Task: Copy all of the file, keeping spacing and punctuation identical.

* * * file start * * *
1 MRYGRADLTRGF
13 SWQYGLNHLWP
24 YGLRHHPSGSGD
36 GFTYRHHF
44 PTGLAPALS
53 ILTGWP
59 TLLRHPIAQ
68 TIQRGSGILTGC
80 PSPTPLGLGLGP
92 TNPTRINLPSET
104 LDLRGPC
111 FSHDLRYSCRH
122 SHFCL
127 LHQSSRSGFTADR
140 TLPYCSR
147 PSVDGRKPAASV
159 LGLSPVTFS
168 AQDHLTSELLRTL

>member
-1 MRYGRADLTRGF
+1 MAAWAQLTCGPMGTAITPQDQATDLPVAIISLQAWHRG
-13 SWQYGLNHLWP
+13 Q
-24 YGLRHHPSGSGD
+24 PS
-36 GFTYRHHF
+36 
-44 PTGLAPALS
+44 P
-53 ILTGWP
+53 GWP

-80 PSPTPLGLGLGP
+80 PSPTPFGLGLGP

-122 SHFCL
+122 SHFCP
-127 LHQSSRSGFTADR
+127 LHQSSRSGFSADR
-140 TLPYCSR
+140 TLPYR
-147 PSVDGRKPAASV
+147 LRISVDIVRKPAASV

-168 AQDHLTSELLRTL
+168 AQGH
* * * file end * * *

1 MRYGRADLTRGF
13 SWQYGLNHLWP
24 YGLRHHPSGSGD
36 GFTYRHHF
44 PTGLAPALS
53 ILTGWP
59 TLLRHPIAQ
68 TIQRGSGILTGC
80 PSPTPLGLGLGP
92 TNPTRINLPSET
104 LDLRGPC
111 FSHDLRYSCRH
122 SHFCL
127 LHQSSRSGFTADR
140 TLPYCSR
147 PSVDGRKPAASV
159 LGLSPVTFS
168 AQDHLTSELLRTL

>member
-1 MRYGRADLTRGF
+1 MAAWAQLTCGPMGTAITPQDQATDLPVAIISLQAWHRG
-13 SWQYGLNHLWP
+13 Q
-24 YGLRHHPSGSGD
+24 PS
-36 GFTYRHHF
+36 
-44 PTGLAPALS
+44 P
-53 ILTGWP
+53 GWP

-80 PSPTPLGLGLGP
+80 PSPTPFGLGLGP

-122 SHFCL
+122 SHFCP
-127 LHQSSRSGFTADR
+127 LHQSSRSGFSADR
-140 TLPYCSR
+140 TLPYR
-147 PSVDGRKPAASV
+147 LRISVDIVRKPAASV

-168 AQDHLTSELLRTL
+168 AQGH